TJ Siegal, Milk & Honey, 2001
2 oz Bourbon
3/4 oz Lemon
3/4 oz Honey Syrup
Add all ingredients to shaker, fill with ice and shake vigorously. Strain into glass over ice.
To make honey syrup, mix three parts honey to one part hot water, and stir thoroughly.
At age 11, I told my Dad in complete sincerity that when I turned 16 and was old enough to drive, I wanted my first car to be a Model A Convertible.
How my fascination with the 1920s took root I do not remember, but unlike most childhood obsessions, it was far from a passing phase. In high school, while my friends were listening to Coolio and Oasis, I was playing Louis Armstrong on repeat, and could practically quote Woody Allen's Bullets Over Broadway word for word. When I finally travelled to New York at 15 on an organized class trip, I made a point one afternoon to sneak away from the pack so I could step inside the Algonquin Hotel, the gathering place of Dorothy Parker's famed round table.
To me, the Jazz Age seemed more colorful than the 90s in practically every way. I envied that era's clothes, music and witty personalities, but more than anything, I lamented the fact I'd never gain entry to its most secret and fascinating underworld, the speakeasy.
Therefore, years later, when I got wind of a bar on a desolate Chinatown street whose interior was concealed by a tailor's storefront, and where one needed a reservation through a secret, unlisted number to gain admittance, I knew I had to find a way in.
That bar was, of course, the original Milk & Honey- a place that has since become something of a legend, and was arguably the business most responsible for ushering in today's new era of cocktail making.
A small, tin ceilinged room, lit entirely by candles, the place seated a mere twenty two, and eluded would be scene makers for years. Opened by a young barman named Sasha Petraske, who has since created a mini empire of discreet cocktail dens, visitors would find a list of rules posted in the bathroom that read as follows:
1. No name-dropping, no star fucking.
2. No hooting, hollering, shouting or other loud behaviour.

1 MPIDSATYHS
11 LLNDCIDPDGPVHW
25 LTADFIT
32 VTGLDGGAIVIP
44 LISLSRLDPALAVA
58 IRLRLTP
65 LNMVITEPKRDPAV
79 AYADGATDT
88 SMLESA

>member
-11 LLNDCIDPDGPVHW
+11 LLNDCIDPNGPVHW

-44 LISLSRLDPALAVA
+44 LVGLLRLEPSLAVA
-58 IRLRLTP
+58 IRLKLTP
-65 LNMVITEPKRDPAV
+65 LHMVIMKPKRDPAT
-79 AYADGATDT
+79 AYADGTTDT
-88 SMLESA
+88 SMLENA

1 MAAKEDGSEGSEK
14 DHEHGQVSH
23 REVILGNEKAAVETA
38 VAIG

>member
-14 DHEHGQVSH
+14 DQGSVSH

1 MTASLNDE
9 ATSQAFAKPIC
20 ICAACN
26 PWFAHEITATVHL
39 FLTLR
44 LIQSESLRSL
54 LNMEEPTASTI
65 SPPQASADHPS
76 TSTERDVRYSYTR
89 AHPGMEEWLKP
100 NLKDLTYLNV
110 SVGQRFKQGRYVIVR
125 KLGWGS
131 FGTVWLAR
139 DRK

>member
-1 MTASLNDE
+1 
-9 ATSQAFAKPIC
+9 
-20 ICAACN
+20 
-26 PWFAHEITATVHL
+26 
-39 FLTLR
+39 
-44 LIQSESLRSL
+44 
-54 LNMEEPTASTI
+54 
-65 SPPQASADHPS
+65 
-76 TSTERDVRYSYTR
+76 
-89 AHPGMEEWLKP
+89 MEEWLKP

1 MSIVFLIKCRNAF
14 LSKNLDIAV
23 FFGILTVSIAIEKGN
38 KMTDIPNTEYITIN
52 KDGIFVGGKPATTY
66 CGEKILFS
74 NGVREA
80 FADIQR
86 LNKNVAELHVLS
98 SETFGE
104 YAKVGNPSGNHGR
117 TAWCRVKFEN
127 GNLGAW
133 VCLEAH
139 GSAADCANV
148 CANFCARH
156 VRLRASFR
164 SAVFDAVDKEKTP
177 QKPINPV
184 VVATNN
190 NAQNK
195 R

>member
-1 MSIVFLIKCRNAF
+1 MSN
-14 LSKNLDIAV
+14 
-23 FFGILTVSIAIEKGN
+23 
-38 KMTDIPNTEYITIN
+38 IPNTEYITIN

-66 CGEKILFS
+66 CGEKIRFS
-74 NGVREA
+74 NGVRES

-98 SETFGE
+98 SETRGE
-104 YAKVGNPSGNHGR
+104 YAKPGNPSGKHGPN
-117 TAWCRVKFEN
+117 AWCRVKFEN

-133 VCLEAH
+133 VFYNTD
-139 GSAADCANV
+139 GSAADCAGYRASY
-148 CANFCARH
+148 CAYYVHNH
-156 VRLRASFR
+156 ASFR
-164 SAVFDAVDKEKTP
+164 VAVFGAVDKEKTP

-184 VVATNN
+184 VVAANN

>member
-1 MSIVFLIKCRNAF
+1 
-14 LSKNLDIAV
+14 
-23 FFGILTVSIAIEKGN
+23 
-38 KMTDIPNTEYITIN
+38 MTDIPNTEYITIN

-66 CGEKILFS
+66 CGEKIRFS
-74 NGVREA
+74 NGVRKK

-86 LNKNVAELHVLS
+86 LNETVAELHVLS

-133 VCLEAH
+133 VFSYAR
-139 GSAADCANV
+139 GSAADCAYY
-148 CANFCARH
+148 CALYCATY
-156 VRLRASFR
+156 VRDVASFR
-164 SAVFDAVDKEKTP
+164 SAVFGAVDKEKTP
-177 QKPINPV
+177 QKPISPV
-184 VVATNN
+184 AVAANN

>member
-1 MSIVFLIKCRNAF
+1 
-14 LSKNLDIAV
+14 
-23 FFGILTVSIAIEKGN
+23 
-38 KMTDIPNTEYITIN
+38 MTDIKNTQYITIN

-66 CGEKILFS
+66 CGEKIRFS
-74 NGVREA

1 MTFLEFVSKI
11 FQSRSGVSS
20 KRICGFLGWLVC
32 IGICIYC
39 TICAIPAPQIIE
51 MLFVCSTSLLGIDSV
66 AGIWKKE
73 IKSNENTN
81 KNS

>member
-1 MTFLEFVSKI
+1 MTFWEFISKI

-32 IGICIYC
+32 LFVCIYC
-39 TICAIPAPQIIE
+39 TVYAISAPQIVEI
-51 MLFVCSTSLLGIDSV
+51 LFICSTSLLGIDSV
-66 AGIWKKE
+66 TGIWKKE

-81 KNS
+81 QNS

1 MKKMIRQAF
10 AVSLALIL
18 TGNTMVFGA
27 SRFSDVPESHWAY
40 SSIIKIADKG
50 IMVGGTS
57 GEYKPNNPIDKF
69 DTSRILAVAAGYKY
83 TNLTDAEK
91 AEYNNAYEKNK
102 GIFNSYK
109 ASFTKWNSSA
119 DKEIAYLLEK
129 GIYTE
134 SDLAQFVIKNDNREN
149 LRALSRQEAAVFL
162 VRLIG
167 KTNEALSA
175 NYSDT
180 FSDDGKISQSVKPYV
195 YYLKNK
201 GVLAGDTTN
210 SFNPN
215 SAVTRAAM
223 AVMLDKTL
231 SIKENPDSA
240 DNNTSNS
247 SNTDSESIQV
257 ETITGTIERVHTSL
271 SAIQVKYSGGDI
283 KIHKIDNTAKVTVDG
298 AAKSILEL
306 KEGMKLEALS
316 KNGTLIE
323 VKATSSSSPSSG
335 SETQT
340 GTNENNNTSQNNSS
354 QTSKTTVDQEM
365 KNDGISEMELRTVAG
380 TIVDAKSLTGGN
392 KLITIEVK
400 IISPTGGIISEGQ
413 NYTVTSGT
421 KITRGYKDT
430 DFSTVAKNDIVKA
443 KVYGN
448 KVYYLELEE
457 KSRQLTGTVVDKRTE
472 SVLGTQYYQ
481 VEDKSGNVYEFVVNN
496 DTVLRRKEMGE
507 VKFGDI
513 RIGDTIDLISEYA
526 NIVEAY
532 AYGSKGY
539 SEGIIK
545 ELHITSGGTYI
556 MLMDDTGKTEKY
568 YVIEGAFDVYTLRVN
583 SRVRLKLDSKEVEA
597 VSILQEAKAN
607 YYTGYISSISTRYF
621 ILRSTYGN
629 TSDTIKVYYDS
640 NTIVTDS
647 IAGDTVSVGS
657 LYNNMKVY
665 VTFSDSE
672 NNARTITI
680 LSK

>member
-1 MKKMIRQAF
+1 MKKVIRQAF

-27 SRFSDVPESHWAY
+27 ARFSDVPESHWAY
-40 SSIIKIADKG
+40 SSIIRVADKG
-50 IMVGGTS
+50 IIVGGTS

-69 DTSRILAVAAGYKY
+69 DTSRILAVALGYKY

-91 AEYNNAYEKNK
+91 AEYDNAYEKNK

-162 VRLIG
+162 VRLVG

3. No fighting, play fighting, no talking about fighting.
4. Gentlemen will remove their hats. Hooks are provided.
5. Gentlemen will not introduce themselves to ladies. Ladies, feel free to start a conversation or ask the bartender to introduce you. If a man you don't know speaks to you, please lift your chin slightly and ignore him.
6. Do not linger outside the front door.
7. Do not bring anyone unless you would leave that person alone in your home. You are responsible for the behaviour of your guests.
8. Exit the bar briskly and silently. People are trying to sleep across the street. Please make all your travel plans and say all farewells before leaving the bar.
Once, Quentin Tarantino was famously kicked out and banned for causing a ruckus, but despite the protocol and hype surrounding its seeming exclusivity, Milk & Honey proved to be surprisingly unpretentious. In fact, while its format has since been imitated with varying degrees of success, and the speakeasy revival has nearly reached the point of ubiquity, Petraske argues that most, if not all of his policies, were born out of accident and necessity.
Dreaming of opening a bar before turning 30, Petraske has spoken at length about answering an ad in the Village Voice in 1999 for a cheap commercial space on the Lower East Side. "The residents wouldn't have considered renting out to a bar," he related to the Times in a 2012 interview. "I promised them that no one would ever know there was a bar there. Hence, the hidden entrance. People thought it was guerilla marketing."